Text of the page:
Recently, First-Lady Michelle Obama gave a commencement address to City College of New York in which she mentioned that she "wakes up every day in a house built by slaves." This remark is astounding to think that the very people who helped build the White House could not conceive that one day an African-American man would be elected President of the very country that was oppressing them. It overwhelmed me to think of this, but I was discouraged and disheartened by the hateful comments that many posted underneath the story that were full of vitriol at the First Lady for even stating the truth. There were those who wished them still slaves so they could whip them and one who even mentioned the President and First Lady being in his "cross hairs." It saddens me to think that we are still mired in the sins of race that have plagued this country from its beginnings. The blood of our sins have soaked this land and there are too many who wish to ignore the pain and suffering and "move on." How can we move on from that which we have never been willing to face? This was something that I have discussed and will continue to talk about with Benjamin and, when he's older, Cava.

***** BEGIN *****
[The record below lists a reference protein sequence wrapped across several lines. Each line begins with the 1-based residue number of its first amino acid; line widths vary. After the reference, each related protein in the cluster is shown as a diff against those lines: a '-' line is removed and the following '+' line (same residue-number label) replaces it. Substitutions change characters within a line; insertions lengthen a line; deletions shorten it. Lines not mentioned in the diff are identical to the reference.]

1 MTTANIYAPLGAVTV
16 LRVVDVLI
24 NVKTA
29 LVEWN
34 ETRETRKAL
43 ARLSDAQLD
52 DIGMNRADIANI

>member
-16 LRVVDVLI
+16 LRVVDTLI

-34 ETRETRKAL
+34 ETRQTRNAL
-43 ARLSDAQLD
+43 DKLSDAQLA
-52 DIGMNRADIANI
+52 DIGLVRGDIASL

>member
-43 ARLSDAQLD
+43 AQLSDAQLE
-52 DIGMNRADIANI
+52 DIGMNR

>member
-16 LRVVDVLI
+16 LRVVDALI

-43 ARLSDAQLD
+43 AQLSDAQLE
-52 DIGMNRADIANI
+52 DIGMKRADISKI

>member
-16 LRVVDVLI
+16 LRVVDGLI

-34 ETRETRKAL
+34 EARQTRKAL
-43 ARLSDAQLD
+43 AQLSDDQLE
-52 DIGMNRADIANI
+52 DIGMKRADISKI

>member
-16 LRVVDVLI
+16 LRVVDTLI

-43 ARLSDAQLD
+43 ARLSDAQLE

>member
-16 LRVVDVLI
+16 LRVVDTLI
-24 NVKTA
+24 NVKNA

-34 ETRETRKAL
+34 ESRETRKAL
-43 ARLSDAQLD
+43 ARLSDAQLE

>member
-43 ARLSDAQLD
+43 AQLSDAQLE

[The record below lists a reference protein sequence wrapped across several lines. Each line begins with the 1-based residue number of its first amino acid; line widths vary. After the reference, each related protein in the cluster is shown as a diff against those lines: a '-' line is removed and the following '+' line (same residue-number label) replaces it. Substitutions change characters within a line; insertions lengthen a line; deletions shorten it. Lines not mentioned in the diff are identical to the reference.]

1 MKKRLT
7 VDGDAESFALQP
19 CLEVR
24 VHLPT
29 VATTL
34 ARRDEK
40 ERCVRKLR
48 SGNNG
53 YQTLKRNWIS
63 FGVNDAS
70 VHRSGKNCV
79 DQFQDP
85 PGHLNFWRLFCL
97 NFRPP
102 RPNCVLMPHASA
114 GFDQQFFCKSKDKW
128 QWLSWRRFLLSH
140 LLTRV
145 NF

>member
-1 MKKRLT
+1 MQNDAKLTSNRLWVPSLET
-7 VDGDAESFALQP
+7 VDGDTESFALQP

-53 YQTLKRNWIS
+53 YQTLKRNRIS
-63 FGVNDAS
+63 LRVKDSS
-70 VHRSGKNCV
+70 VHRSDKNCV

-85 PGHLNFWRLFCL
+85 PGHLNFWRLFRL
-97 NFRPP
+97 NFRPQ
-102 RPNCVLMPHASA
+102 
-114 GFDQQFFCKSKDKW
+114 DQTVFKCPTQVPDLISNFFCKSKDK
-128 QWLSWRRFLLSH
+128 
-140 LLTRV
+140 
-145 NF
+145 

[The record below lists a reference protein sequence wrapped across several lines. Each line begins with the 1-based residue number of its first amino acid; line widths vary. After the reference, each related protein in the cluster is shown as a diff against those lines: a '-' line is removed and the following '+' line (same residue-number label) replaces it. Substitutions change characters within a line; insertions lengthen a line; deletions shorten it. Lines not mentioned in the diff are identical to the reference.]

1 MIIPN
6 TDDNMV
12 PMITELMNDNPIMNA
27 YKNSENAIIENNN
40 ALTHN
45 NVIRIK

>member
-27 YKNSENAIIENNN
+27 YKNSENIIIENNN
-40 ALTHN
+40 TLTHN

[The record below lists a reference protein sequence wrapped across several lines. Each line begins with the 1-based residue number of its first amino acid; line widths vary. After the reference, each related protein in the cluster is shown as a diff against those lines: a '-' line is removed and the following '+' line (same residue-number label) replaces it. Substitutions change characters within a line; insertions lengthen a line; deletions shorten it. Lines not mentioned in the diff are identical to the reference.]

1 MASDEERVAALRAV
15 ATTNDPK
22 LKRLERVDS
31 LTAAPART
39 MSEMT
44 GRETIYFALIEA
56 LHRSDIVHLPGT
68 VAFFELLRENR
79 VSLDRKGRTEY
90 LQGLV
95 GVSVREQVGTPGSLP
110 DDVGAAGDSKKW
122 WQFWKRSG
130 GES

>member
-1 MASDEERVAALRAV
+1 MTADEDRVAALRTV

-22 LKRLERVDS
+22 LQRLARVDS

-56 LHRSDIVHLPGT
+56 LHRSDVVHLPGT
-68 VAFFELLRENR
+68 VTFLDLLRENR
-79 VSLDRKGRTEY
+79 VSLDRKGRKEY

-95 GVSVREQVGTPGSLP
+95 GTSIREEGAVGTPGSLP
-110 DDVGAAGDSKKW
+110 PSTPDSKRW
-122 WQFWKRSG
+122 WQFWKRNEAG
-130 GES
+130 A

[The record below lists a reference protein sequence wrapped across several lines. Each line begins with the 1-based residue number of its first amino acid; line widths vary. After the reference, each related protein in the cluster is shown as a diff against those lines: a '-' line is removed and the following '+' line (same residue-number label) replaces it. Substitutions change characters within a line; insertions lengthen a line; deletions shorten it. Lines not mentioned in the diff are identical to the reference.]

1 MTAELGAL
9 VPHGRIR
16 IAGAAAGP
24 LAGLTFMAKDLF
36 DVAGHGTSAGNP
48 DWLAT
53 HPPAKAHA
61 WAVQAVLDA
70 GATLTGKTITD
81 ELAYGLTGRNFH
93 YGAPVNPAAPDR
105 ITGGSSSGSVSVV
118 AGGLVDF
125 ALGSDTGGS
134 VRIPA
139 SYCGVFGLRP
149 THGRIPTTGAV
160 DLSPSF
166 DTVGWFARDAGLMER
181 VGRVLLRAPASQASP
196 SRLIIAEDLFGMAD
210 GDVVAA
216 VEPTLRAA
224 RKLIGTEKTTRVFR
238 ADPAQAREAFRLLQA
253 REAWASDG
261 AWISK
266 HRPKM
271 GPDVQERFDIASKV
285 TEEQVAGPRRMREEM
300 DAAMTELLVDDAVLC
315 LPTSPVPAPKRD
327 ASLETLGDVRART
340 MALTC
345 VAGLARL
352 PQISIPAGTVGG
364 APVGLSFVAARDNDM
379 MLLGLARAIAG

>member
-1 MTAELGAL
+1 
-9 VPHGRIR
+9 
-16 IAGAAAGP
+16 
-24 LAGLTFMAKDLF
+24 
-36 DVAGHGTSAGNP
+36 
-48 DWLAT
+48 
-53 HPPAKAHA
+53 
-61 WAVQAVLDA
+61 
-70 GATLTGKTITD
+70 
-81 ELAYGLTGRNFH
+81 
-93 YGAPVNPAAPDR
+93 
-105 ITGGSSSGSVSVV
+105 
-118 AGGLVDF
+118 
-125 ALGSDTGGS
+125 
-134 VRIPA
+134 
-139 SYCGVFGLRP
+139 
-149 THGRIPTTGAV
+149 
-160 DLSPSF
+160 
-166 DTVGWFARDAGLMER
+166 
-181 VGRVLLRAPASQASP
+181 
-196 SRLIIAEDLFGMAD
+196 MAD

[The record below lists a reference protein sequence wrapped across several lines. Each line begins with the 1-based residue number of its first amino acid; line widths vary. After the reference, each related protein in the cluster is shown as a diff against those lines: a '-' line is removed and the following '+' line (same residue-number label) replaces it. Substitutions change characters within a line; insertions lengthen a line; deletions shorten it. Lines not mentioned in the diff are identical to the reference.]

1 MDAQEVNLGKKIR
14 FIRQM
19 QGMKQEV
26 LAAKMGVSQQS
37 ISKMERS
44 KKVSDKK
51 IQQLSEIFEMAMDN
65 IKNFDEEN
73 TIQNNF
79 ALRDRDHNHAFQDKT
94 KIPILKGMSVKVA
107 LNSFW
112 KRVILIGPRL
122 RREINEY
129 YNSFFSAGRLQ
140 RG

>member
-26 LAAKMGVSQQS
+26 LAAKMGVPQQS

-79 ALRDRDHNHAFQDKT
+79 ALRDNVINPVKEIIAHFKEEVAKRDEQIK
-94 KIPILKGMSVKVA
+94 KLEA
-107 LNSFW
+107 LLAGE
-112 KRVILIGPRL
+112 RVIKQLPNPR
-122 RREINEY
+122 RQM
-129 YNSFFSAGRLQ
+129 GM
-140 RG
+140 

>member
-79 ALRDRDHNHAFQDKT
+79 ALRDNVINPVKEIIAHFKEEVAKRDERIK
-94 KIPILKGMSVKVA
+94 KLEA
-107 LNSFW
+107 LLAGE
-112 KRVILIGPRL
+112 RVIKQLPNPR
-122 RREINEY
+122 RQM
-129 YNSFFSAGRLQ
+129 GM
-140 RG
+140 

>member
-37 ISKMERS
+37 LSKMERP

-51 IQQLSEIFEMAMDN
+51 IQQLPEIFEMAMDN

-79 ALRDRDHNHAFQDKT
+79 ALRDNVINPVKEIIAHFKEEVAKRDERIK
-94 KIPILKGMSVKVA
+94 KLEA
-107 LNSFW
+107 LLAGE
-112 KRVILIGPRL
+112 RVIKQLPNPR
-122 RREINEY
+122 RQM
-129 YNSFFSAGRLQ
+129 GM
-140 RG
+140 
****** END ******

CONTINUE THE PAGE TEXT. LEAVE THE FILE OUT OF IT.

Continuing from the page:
And I pray that I and my family do not let our hearts grow so hardened and cold to the violence and hatred that still inflicts our county. I want us to be like "Fiddler" (played movingly by Academy Award Winner Forest Whitaker) who rejects the idea of  "every man for himself." Especially as Christians. We cannot pretend to not see the suffering of those in the world around us and not do something. 

Between 1526 to 1827, 10.7 million slaves arrived in the Americas. Between 1821 to 1830 over 80,000 Africans a year were shipped off in slave ships. Today there are over 46 million slaves worldwide. This was a subject that Roots also allowed us to continue to talk about with Benjamin. We have been supportive of organizations like International Justice Missions that work to end slavery and human trafficking in the world today. My wife and I have explained to Benjamin why we won't be buying chocolate or coffee from any company that continues to use slave labor. We have talked to him about sexual trafficking and why this is one reason that the excuse of looking at porn doesn't hurt anybody is a lie because many of the girls involved in pornography are victims of sexual trafficking, as well as the young girls (many younger than 10) who are forced into prostitution around the world. Or about the slave trade in mining for gold in countries like Kenya or Ghana.